I don’t typically participate in the bulls**t advice threads on this forum but just wanted to say your post echoed with my approach much more than others. I don’t recall ever caring about a single LOS, I read more for understanding than efficiency, I spoiled the s**t out of myself and spent $8 on cafe coffee every day, and I too erred on the side of overpreparing (2/2 thus far). That said, reading the entirety of the CFAI AND Schweser was maybe a little overkill. I know where you’re coming from though – this program is as much about proving to myself that I have a work ethic and overcoming the mistakes of my youth (also late 20s) than it is about the finance bit.

I did not score as high as the OP in my CFA exams, but I got through all the CFA and ASA exams. Here are the lessons I learned from this very long journey (which is not over yet as I am studying for the FSA exams):

  1. You should never assume that a topic will not be tested, even the most insignificant portion of a topic. Your brain will try very hard to tell you: “this subject has never been tested so you should skip this small portion of the topic”, but you must resist.

  2. This is related to the OP advice about doing practice test: When you do practice exams, you goal is probably to score very high so you can assume you will pass the exam. However, do not focus on the result, a practice exam is not a reproduction of an official exam, it is a tool to improve. Read carefully the answers of both, the good and wrong anwers and take note of the subjects you do not master well on a sheet. Reread these topics and cross them one by one.

  3. Do not compare yourself to the people posting their scores on a forum. Most people posting their scores did well and there is probably an upward bias here as the people not scoring well will not post their results.

  4. My advice for exam 3 particularly: I did the BSAS practice exam and it was full of errors and poorly written. While it did not help me in spotting my weakest topics, it did help for one thing. I realized that while I understand well a concept, I must be able to write about it which is very different. You must understand the key points, but it is not enough. You have to be able to talk about it very fast and under pressure. Even the most easy question can become very hard during the exam if you did not do your homeworks and learned the key points by heart. My advice is then: Do not understudy for a simple topic. Learn the advantages, disadvantages, characteristics by heart.

To the OP…you need to give more credit to your wife. You’re married, have a full-time job, and have raised two kids…and yet you managed to study 450 hours for all three tests? Raising kids is a lot of work and often eats into your sleep habits. A lot of wives want a good deal of attention. A lot of guys are hitched to women that wouldn’t allow you to log that many study hours while raising two kids – some wouldn’t even consider letting you spend 3 hours a day (nearly every day) studying.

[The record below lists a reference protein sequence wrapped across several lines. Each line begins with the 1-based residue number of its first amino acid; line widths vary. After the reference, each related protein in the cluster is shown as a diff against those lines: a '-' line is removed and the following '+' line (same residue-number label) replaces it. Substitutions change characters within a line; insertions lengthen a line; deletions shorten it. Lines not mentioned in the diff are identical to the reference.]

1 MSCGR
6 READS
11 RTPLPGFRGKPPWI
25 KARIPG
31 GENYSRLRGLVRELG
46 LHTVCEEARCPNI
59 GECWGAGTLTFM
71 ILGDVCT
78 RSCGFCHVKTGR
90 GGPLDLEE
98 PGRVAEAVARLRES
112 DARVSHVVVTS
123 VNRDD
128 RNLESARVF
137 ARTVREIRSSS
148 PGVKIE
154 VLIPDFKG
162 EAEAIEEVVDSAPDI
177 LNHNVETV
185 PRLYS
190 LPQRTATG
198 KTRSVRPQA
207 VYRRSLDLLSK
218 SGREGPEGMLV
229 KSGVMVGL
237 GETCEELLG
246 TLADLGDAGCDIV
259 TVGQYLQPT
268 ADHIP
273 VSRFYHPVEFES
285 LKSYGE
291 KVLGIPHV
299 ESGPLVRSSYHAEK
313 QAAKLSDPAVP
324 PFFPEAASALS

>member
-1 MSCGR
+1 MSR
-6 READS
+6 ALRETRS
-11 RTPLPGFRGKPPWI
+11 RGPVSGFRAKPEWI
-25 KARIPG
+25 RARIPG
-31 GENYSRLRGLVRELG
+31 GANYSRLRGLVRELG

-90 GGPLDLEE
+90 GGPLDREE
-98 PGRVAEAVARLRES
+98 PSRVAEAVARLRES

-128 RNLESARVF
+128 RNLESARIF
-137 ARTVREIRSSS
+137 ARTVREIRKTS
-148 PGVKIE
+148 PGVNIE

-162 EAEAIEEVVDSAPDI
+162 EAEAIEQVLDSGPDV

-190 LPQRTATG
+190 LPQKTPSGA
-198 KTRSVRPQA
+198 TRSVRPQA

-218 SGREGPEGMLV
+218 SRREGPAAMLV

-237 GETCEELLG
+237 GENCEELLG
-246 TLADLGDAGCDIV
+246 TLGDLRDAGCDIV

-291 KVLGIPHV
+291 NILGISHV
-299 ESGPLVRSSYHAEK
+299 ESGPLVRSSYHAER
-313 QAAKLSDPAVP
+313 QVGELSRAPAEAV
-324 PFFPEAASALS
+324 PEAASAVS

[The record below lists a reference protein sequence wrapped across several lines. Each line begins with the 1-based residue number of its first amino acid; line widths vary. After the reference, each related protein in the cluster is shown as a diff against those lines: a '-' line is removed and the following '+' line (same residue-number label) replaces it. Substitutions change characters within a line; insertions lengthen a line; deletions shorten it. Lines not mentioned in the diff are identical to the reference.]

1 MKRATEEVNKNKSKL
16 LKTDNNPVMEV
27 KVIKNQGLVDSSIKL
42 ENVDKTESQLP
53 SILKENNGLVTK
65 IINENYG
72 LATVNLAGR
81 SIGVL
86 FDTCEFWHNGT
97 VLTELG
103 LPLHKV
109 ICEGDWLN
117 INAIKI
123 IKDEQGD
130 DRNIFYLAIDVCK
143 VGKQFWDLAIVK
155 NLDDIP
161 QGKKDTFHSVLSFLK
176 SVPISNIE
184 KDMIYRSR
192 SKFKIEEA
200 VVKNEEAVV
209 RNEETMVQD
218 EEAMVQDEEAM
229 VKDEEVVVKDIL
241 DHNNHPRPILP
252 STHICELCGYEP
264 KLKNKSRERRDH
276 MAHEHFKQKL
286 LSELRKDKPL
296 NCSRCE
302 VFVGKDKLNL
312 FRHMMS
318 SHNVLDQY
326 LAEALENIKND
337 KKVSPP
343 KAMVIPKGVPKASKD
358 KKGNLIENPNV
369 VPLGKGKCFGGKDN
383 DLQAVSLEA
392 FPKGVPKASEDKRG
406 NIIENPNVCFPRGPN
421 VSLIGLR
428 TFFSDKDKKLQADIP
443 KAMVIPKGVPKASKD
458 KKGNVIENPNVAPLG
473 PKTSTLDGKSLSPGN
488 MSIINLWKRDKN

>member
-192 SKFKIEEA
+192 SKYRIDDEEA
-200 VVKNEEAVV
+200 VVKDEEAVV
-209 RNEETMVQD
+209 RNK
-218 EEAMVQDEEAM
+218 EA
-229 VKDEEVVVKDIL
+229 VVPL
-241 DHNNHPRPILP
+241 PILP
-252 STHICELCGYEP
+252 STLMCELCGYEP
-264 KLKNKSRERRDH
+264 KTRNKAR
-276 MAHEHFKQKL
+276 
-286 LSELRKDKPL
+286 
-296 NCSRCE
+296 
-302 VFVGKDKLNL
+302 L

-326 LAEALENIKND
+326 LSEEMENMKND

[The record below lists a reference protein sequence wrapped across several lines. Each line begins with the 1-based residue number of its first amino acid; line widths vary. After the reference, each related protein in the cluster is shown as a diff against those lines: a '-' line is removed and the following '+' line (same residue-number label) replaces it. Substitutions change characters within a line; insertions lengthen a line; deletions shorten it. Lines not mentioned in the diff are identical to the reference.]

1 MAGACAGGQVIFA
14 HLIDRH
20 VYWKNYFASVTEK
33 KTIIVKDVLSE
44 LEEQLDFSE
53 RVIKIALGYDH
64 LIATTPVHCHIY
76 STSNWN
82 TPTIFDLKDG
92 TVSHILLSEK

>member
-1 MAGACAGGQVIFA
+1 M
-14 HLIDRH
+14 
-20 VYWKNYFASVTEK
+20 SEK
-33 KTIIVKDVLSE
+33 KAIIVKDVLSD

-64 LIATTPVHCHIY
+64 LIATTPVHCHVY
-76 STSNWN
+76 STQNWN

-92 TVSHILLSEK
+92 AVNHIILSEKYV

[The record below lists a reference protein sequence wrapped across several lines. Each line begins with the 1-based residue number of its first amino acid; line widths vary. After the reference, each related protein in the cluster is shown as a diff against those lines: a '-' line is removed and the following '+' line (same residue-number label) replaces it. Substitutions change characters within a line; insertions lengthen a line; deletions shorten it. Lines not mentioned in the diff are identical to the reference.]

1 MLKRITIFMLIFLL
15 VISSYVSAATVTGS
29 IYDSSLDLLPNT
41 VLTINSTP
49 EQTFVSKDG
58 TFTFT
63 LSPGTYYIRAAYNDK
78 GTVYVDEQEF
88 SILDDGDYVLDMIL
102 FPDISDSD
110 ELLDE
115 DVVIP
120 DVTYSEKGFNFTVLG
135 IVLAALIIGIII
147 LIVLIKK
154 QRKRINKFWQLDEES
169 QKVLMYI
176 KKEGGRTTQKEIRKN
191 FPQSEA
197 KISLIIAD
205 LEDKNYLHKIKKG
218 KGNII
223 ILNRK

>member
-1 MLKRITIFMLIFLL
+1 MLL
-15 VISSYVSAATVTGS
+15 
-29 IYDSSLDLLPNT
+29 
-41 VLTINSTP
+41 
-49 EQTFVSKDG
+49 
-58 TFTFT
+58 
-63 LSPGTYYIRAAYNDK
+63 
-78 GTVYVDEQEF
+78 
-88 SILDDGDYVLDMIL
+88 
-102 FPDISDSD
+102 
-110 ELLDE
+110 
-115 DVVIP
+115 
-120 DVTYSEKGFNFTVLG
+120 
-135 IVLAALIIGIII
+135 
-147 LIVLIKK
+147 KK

Either you hardly slept, or your wife is an All-Star.


Thanks for pointing this out. My wife was an All-Star throughout the process, and it was hard on her and the kids at times. I tried to study when the kids were in bed. Sleep was an issue for me, thankfully I function pretty well without sleep due to years of staying out way to late. A good wife will understand the short term sacrifice for the long term gain. Not that the CFA is some garantee, but it can’t hurt.

TL:DR version: hey world, I’m awesome. compliment me now

Don’t understand these posts. First post is coming on to pat yourself on the back? Nobody here knows you or really cares how fast you did it or what you scored. You really didn’t contribute anything the entire journey or help anyone else along the way. Best of luck but nobody is really impressed or blown away because it’s nothing special

itera nailed it on the head

Good for you. and Congratulation for the achievement

Just it seems to me you underestimated your no. of hours studied. Reading the whole CFA curriculum and doing all practice questions + Schweser books & all practice questions twice + a week of practice questions , is more than 450 hrs

Still, with your background and life responsibilities, you did well.

Not only that the best advice is do what I did! For the whole duration of CFA studies forget your family and be a sort of self-centred hard-working nut, only studying 450 hours besides your paid work. Forget your family (they are not in the CFA framework – if they are under 3 years of age, so what? Don’t worry the poor wife is there to take care of them, but give her some credit when others force you to do so!), indulge yourself. When bored just go out and have as much of junk food as you can… forget others. Just go out when needed and drive around to different locations – you have to pass the exam after all so why bother about anyone else? When stressed out you have your wife - don’t bother about the consequences - it is her ordeal, not yours.

When you pass give the full credit to yourself and none else – many of those who supported you, sacrificed because they love you (or can not protest at you stealing their share of time with you as they are too young to even say it!) and above all you could study because they let you do so (even getting her bear another child, with another two under three years to take care of almost alone- to diminish your own stress) – just beat your own drum. Everyone is supposed to say, “Congrats! You are great, you have cleared CFA 3/3.”

CFA_Dragon_Slayer… well deserved name i daresay…

dragon slayer, you a real bum you bum

I couldn’t have said it any better.

Itera, you post on here 8 times a day. Most of the time you are trying to bring other people down. Grow up and move on, I’m guessing you’re getting a little too old to be a forum troll?

bit mad are we? why don’t you complain about the 8 other people who said the same thing I did, half were before me